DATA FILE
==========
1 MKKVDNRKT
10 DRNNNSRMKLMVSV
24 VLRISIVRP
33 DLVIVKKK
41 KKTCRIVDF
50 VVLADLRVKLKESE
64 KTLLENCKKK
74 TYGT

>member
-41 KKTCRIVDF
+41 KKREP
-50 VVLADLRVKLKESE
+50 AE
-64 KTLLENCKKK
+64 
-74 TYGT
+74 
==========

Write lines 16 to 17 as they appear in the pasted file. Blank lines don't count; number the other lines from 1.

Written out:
-74 TYGT
+74 